Re-storying Dammed Waters: Towards Kichisippi Pimisi (American Eel) Recovery in Algonquin Provincial Park


Since time immemorial, the migrations of Pimisi (American Eel, Anguilla rostrata) to the Kichisippi (Ottawa River) Watershed have woven together a vast web of interdependencies. Dam operations along these waters have driven Pimisi to endangerment, impacting ecological balances, cultural ties for the Algonquin Anishinaabeg, and relational understandings of the watershed.

Re-storying Dammed Waters considers the future of Pimisi recovery efforts by intervening in barriers to their habitat in what is now Algonquin Provincial Park in Ontario. Though celebrated for its vast offering of ‘wilderness’ experiences that foster human connection and care towards more-than-human beings, the park upholds colonial and resource-oriented legacies of land management and use. Successive and prolonged dam operations stemming from the park’s logging era to the rise of water management for recreation and hydropower development have resulted in aquatic ecosystem disruptions and biodiversity concerns that are challenging to negotiate. This thesis asks how the design of recovery interventions might reconcile human relationships with Pimisi and other more-than-human beings and systems.

A research process consisting of fieldwork documenting the park and its dams, conversations with allied voices in fisheries management, and case studies of dam intervention approaches reflect upon the planning and implementation of Pimisi recovery in conjunction with its ecological and cultural narratives. The synthesis of these studies imagines an alternative story for the park’s aging Cache Lake dam in support of recovery. Restorative and interpretive interventions within a phased design scheme reinstate the rights of Pimisi to access these waters, improve habitat conditions, and usher in human awareness and care.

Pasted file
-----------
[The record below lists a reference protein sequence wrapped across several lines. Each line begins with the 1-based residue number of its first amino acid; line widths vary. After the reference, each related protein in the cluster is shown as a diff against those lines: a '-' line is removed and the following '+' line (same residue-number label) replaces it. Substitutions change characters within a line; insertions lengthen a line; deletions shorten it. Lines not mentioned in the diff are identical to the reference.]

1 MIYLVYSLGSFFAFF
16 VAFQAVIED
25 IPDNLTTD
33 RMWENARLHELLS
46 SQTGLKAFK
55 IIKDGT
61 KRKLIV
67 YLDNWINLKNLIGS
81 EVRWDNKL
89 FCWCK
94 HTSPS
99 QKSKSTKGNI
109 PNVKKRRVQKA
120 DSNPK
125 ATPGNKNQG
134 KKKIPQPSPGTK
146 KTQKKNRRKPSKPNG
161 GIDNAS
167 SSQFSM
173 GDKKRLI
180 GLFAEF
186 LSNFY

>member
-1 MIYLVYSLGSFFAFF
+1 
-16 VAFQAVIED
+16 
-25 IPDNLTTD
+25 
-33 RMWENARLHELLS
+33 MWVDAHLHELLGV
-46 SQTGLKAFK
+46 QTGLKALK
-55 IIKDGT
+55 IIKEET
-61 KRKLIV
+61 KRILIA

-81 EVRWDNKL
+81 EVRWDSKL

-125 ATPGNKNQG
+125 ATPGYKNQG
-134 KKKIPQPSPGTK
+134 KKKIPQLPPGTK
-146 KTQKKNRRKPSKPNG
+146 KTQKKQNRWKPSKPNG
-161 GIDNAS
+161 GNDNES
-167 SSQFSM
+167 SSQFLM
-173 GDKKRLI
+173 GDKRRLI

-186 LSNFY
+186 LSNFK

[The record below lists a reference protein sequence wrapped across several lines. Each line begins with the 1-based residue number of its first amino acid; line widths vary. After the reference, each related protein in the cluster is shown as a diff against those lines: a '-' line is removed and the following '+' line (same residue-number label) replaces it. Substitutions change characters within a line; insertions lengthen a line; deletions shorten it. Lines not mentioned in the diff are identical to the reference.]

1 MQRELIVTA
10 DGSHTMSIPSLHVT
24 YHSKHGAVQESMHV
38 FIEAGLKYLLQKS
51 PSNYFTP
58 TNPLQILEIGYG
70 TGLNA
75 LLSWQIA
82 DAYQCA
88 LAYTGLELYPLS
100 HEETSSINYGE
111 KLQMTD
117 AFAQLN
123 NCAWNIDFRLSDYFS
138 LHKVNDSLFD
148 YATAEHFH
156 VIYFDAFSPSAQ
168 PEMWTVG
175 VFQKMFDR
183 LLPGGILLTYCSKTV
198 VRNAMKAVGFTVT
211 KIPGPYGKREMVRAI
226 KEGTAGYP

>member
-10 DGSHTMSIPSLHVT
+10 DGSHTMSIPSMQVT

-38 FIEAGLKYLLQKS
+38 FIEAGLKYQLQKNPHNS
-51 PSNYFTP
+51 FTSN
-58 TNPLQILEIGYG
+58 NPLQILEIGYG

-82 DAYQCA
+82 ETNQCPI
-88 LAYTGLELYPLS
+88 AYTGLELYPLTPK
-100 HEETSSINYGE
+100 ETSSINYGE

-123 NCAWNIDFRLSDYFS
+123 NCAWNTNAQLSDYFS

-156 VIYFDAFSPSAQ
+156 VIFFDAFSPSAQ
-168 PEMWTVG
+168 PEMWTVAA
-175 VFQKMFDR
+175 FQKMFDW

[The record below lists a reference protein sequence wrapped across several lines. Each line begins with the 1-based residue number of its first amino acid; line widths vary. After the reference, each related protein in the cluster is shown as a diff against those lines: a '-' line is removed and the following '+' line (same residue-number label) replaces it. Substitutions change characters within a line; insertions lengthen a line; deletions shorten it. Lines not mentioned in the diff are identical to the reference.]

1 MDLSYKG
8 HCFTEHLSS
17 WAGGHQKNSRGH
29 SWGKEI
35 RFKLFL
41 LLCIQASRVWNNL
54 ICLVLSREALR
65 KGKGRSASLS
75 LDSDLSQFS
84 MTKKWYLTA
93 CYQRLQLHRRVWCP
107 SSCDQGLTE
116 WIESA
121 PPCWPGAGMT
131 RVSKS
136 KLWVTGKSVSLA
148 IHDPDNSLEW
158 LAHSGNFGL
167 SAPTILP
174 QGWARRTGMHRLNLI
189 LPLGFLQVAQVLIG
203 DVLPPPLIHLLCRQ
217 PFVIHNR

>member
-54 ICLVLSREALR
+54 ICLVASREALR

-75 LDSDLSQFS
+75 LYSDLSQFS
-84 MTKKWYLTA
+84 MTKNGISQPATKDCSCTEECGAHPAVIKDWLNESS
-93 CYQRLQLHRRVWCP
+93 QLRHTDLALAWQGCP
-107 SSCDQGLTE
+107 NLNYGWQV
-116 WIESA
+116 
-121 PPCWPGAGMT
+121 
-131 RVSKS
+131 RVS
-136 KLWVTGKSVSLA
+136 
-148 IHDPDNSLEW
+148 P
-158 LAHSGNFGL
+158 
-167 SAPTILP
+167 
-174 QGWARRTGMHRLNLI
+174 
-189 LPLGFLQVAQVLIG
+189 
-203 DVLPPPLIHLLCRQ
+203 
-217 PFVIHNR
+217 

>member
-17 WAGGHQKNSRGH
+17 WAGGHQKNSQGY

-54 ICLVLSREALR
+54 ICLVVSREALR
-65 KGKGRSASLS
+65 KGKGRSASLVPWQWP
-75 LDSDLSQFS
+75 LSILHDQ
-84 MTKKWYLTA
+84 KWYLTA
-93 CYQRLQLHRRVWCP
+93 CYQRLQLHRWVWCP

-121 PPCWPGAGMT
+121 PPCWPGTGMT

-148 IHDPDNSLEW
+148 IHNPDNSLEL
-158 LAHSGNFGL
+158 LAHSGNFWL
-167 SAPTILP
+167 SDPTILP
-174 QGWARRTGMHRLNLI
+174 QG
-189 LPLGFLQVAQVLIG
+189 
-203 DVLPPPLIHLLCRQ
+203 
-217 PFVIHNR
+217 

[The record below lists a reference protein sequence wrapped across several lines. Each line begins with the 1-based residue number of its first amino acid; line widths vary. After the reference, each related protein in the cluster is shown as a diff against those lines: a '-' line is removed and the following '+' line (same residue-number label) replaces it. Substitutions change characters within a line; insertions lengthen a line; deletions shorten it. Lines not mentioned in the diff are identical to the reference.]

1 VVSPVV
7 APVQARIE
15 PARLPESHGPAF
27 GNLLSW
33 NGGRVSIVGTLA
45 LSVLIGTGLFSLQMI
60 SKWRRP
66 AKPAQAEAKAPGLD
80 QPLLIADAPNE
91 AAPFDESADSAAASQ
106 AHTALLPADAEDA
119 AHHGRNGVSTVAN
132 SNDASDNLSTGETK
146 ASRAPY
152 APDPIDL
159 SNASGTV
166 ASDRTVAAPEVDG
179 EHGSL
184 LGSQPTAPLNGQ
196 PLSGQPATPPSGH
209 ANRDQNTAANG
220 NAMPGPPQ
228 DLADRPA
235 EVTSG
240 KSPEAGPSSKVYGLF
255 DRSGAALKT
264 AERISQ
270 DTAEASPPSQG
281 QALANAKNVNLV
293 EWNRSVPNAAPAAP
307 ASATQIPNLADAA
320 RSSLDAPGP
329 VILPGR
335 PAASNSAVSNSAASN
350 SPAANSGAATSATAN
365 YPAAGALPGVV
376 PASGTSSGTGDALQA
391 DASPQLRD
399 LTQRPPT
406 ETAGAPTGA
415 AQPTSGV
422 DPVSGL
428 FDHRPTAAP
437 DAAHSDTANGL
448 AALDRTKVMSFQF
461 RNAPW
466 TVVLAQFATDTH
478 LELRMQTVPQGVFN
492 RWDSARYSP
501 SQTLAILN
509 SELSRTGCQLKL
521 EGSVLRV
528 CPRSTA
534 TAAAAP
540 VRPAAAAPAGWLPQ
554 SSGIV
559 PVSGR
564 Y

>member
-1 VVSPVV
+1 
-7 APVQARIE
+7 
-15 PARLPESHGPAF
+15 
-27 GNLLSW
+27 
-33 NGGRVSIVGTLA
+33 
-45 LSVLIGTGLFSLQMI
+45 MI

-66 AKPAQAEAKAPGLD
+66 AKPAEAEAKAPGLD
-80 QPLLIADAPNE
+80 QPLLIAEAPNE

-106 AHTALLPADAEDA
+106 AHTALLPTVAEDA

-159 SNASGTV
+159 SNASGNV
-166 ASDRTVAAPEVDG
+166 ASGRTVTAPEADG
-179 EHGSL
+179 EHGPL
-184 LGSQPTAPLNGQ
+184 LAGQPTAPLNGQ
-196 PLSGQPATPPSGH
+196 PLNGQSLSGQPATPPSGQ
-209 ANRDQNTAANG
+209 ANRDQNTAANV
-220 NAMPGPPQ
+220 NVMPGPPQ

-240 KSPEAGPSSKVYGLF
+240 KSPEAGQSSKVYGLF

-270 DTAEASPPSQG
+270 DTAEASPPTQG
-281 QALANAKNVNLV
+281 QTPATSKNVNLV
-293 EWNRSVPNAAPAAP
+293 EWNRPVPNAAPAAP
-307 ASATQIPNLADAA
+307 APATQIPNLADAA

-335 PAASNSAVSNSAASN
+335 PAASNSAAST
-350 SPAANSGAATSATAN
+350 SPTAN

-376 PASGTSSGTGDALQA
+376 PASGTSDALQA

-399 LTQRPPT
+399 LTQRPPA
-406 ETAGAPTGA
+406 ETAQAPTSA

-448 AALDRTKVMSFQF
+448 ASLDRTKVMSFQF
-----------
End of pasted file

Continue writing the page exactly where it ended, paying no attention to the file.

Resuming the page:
By foregrounding more-than-human lives like Pimisi in a research process attuned to relationality, this thesis suggests that there is potential for an agential and ethical shift in how designers engage with the land. Amidst an ongoing global loss of biodiversity and entwined discourse on reconciliation in architecture, it offers actionable considerations for design that seek to bridge species, scales, and ways of knowing.

The examining committee is as follows:

Supervisor: David Fortin
Committee member: Stephen Murphy
Internal-external reader: Jane Mah Hutton
External: Elaine Stokes

The defence examination will take place:
Tuesday, April 16, 2024, 10:00 a.m.
In person, in the Riverside Gallery.
A copy of the thesis is available for perusal in ARC 2106A.